Spike Lee may be the most prolific director on this list.
He’s directed twenty-six feature films since 1983, plus eight short films,
twelve documentaries, seven tv shows, nineteen music videos, and three plays,
not to mention acting in several of his own movies. Though he’s known as a
provocateur in Hollywood, his films chronicle the lives of black Americans, and
force movie audiences to confront uncomfortable truths they’d happily avoid.
After winning the Palm D’Or at the Cannes Film Festival, Lee’s most recent film BlacKkKlansman, is currently nominated for Best Picture, Best Adapted Screenplay, Best Film Editing, and Best Original Score. Lee is nominated in the Best Director category, and Adam Driver for Best Supporting Actor. We’ve ordered a copy for Media Services, but it’s stuck in processing limbo. Hopefully we’ll get it in soon.
A (Selected) List of Spike Lee’s films in our collection:
Miracle at St. Anna (DVD 11290)
Do the Right Thing (DVD 38)
She’s Gotta Have It (DVD 4008)
Red Hook Summer (DVD 10904)
Malcolm X (DVD 165)
Jungle Fever (DVD 1153)
Clockers (DVD 162)
4 Little Girls (DVD 1888)
When the Levees Broke: A Requiem in Four Acts (DVD 8531)
Amma Asante is a British-Ghanaian director most famous
for her film Belle, a sumptuous period
drama that chronicles the life of Dido Elizabeth Belle. Dido was the illegitimate
daughter of Maria Belle, an enslaved African woman, and Sir John Lindsay, a
British Naval Officer. While Dido was born a slave, her father eventually took
her back to England, where he entrusted her to his uncle, the Earl of Mansfield
and Lord Chief Justice. Belle follows
Dido while she navigates racist English society, her own family’s assumptions,
and the burgeoning abolitionist movement.
Although Asante has only directed four films, she’s definitely a director to watch. In addition to Belle, she directed A United Kingdom, which starred David Oyelowo and Rosamund Pike, and Where Hands Touch, which starred Amandla Stenberg.
Amma Asante films in our collection:
Belle (DVD 12617)
A United Kingdom (Streaming through InfoBase)
Ryan Coogler burst onto the scene with his first feature
film Fruitvale Station at the ripe
old age of twenty-seven. Fruitvale
Station, tells the story of Oscar Grant’s last 24 hours, and stars Michael
B. Jordan. Oscar Grant was murdered by Bay Area Rapid Transit (BART) police
officers at the Fruitvale BART station in 2009, and his death sparked protests
in the Bay Area and beyond. Coogler tackled this tough subject for his debut
film, which won awards everywhere from Sundance to Cannes.
Coogler followed up Fruitvale
Station with Creed, a Rocky spin-off
that he co-wrote as well as directed, and which starred Michael B. Jordan. This
film drew audiences and pleased critics, so it wasn’t a huge surprise when
Marvel offered him Black Panther.
Again, Coogler co-wrote the script… and got Michael B. Jordan to star as Eric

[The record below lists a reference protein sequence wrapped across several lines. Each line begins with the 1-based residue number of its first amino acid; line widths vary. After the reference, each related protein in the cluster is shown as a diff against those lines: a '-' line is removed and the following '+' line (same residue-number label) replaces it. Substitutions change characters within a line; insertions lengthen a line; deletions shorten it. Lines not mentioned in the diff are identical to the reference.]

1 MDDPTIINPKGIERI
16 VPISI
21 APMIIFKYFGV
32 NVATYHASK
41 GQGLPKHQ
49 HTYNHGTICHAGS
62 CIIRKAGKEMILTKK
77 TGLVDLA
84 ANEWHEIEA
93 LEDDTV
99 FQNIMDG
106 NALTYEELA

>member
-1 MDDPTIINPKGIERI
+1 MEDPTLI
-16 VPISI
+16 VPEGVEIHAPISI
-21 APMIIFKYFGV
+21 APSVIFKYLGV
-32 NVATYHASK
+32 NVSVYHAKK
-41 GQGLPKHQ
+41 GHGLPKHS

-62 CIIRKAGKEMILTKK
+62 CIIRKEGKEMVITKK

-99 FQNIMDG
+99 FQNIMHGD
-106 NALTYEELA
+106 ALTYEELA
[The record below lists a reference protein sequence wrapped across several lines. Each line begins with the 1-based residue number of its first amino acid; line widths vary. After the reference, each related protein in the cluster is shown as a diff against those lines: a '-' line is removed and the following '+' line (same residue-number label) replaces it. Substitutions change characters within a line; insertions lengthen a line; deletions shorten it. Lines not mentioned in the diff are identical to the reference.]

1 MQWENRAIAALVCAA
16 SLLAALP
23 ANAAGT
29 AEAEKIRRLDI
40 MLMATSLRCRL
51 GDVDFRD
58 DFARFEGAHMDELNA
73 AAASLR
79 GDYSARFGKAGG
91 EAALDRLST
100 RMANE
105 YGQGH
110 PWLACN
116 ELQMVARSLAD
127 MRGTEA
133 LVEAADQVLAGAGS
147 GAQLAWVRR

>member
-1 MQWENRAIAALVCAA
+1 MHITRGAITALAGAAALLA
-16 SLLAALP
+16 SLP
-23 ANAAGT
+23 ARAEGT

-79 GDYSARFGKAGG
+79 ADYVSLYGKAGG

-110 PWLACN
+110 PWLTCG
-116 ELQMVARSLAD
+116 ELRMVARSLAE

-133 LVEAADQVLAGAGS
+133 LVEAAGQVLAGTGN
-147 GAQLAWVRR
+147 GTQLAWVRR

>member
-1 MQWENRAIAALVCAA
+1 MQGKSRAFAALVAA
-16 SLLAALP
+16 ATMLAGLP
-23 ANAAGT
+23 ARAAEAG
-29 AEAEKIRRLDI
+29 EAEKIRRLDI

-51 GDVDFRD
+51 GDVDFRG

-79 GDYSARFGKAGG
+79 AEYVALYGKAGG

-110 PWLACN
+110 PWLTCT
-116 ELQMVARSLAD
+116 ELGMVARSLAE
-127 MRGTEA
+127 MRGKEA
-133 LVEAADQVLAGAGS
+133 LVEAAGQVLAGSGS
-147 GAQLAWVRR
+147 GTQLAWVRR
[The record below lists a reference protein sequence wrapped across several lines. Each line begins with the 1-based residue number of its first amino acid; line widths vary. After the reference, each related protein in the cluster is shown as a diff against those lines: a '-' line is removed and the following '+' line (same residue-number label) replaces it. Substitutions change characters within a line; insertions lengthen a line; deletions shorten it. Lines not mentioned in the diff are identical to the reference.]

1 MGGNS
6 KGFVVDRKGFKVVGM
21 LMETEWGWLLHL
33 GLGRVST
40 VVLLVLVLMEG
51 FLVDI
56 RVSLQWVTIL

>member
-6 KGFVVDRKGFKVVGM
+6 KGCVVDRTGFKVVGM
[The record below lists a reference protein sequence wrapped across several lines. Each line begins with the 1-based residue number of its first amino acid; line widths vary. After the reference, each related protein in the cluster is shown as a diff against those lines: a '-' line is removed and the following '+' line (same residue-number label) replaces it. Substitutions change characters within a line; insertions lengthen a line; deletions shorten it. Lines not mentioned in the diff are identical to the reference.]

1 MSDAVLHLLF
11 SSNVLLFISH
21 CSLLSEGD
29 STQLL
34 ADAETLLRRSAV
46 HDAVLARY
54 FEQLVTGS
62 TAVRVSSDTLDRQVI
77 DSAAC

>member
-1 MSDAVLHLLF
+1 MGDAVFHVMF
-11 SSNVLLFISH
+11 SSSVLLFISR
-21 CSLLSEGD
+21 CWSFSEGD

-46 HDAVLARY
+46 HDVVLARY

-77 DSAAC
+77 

Kilmonger, the rival for the Wakandan throne. Despite its February release
date, Black Panther is the highest
grossing film directed by an African-American, and the fifth largest opening
weekend box office take of all time. It’s also just a straight up spectacular
film, and if you haven’t seen it, you need to correct that immediately. We have
THREE copies here at Media Services, so you don’t have any excuse. I’ll even
give you the call number: DVD 16090. All you have to do is walk up to the desk
and ask for it.
This week saw the death of two artists, giants in their respective fields. On Monday, Italian director Bernardo Bertolucci died at age 77. Bertolucci rose to fame with the 1973 release of Last Tango in Paris, a controversial film that was earned an X rating after extensive cuts. One of these scenes depicted a middle … Continue reading “Bernardo Bertolucci and Stephen Hillenburg”
This week saw the death of two artists, giants in their respective fields. On Monday, Italian director Bernardo Bertolucci died at age 77. Bertolucci rose to fame with the 1973 release of Last Tango in Paris, a controversial film that was earned an X rating after extensive cuts. One of these scenes depicted a middle aged man (Marlon Brando) raping his young lover (Maria Schneider), using only butter as a lubricant. Neither Bertolucci nor Brando informed Schneider that this was to take place, as Bertolucci wanted her reaction “not as an actress, but as a girl.” After filming wrapped, Schneider refused to speak to Bertolucci, as she “felt humiliated and… a little raped,” by both the director and Brando.
Bertolucci eventually won the Academy Award for Best Director for 1987’s The Last Emperor, the first Western film made with the cooperation of China’s communist government.
On the opposite end of the entertainment spectrum, we mourn the passing of Stephen Hillenburg, the creator of SpongeBob SquarePants. SpongeBob is the longest running tv show in American History, and has brought joy to generations of children around the world. For those unfamiliar with this ubiquitous sea
creature, SpongeBob is an enthusiastic, cheerful fry cook who lives in a pineapple under the sea. The show follows SpongeBob and his friends’ adventures and mishaps.
You can find Bertolucci films like The Last Emperor (DVD 4098) and Last Tango in Paris (DVD 4560) in our collection. We also have the first three seasons of SpongeBob SquarePants (DVD 14168, 14169, and 14170). You should definitely check out the second season, which features my favorite episode—“Band Geeks.”